This was the Nelson that so troubled the Victorians. They could not gainsay his military achievements, but they were appalled by Emma (whom they misogynistically blamed for all of Nelson’s weaknesses), and found it hard to stomach his vanity, concupiscence, shifting moods, and a recklessness that was fine on the battlefield but not appropriate to private life. They wanted a full-blooded hero, not a lovelorn adulterer. After Nelson died, and despite his deathbed attempt to secure the future of Emma and their daughter Horatia by asking that they be publicly provided for, the nation scorned her, and she died in France, a fugitive from her creditors.

Emma Hamilton paid a high price for becoming Nelson’s consort and for placing her private life so conspicuously in the public eye. But Nelson’s public prominence, as Colin White shows in his fine contribution to Admiral Lord Nelson, “Nelson Apotheosised: The Creation of the Nelson Legend,” was in part a matter of self-promotion. Like many figures of the period—including courtesans, politicians, and actors as well as military men—Nelson was not above puffing himself in the newspapers. He was directly responsible for press accounts of his first success at the Battle of Cape St. Vincent, offered advice to printmakers and engravers about his portrait and images of his battles, and was careful to preserve materials for posterity. He kept a stock of prints, offprints of a biographical article as well as medals commemorating the Battle of the Nile to give as gifts to friends and those he wished to impress. Both he and Emma (his unflagging publicist) made sure that the admiral was rarely out of the public eye.

Yet Nelson’s elevation in 1797 and 1798 into a public hero had as much to do with the desperate need for good news at a time when the war against France was going badly. (It is one of the weaknesses of Nicolson’s bullish account of the powers of the British navy that he never really places them in the context of this deep and enduring anxiety.) Napoleon was sweeping all before him, the first alliance against the French had collapsed with the defeat of the Austrians, the British navy had been racked by mutinies in May and June of 1797, and less than a year later Ireland was in open rebellion. The parliamentary opposition led by the Whig Charles James Fox, though a clear minority in the nation at large, was pressing for peace. As a newspaper commented after victory at the Nile, the discipline and determination of the officers and men of the navy were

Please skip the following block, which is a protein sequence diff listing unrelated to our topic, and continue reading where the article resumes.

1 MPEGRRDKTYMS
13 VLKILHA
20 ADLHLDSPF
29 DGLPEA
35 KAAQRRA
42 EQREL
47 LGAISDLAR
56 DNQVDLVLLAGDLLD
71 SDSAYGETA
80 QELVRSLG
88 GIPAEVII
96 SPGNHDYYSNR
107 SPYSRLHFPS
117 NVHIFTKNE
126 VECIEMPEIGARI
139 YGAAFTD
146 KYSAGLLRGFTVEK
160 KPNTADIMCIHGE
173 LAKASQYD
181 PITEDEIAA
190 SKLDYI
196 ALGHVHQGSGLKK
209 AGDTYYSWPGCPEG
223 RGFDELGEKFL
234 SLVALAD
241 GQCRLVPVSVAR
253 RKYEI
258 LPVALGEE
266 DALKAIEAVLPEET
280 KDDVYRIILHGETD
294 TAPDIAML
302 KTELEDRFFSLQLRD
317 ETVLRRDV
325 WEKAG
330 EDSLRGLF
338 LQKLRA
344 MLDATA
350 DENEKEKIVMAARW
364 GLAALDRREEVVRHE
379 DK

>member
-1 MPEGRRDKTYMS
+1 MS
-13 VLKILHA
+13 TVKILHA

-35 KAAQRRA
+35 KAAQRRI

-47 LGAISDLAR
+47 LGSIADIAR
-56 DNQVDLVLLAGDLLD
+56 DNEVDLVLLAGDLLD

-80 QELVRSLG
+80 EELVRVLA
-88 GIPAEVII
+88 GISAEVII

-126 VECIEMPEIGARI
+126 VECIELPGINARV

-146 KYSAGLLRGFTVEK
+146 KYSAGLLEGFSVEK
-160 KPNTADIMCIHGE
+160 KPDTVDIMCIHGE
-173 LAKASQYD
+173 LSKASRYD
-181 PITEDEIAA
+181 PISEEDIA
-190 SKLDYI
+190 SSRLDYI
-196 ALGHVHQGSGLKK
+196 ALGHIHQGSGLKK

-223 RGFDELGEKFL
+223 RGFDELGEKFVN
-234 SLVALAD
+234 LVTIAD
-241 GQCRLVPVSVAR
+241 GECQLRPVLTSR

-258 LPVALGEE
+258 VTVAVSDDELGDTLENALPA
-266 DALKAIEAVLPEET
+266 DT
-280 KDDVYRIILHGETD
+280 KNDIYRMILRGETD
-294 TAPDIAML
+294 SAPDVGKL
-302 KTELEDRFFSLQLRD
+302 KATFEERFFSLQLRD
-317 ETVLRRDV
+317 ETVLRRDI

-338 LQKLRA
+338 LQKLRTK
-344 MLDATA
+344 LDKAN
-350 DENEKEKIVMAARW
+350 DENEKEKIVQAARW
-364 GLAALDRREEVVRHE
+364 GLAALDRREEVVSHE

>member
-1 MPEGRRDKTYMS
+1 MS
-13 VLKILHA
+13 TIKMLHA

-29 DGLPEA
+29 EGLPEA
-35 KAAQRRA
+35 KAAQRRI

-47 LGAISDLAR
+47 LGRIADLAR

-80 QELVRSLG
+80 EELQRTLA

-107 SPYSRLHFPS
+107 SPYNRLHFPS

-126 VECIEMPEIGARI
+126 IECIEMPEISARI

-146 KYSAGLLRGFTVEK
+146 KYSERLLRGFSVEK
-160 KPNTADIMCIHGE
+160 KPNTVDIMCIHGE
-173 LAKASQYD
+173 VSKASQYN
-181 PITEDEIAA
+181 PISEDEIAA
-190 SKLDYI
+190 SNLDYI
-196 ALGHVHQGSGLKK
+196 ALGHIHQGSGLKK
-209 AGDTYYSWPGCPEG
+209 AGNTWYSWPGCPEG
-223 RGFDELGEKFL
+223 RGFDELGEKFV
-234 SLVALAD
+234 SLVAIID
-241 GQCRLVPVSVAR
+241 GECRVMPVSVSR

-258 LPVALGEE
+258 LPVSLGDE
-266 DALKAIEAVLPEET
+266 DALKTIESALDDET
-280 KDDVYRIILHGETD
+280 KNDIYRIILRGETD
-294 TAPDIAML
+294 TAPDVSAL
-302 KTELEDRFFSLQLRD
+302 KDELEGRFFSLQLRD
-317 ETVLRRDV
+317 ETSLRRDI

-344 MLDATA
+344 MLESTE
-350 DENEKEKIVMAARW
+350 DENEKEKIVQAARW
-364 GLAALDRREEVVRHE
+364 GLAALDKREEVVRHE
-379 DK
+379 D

properly adapted to the state and feelings of the public mind rendered in a high degree gloomy and desponding, by the hasty progress of the Republican arms and principles, subversive of all religion, property and every social compact.

Nelson became the symbol, not just in Britain but throughout Europe, of loyalism and legitimism. Prints showing him capturing French crocodiles at the Nile depicted the reptiles as Charles James Fox and Richard Brinsley Sheridan, the leaders of the parliamentary opposition. Similarly the victory at Trafalgar and the imposing ceremony of Nelson’s state funeral took place just after Napoleon’s overwhelming victories against the Austrians and Prussians at the battles of Ulm and Austerlitz. Nelson and the navy were used to help shore up national unity and to project the enduring image of a pious, hierarchical, and liberty-loving but loyalist nation. They served to distract attention away from Napoleon’s successes throughout much of Europe and to occlude the political divisions that rent British society.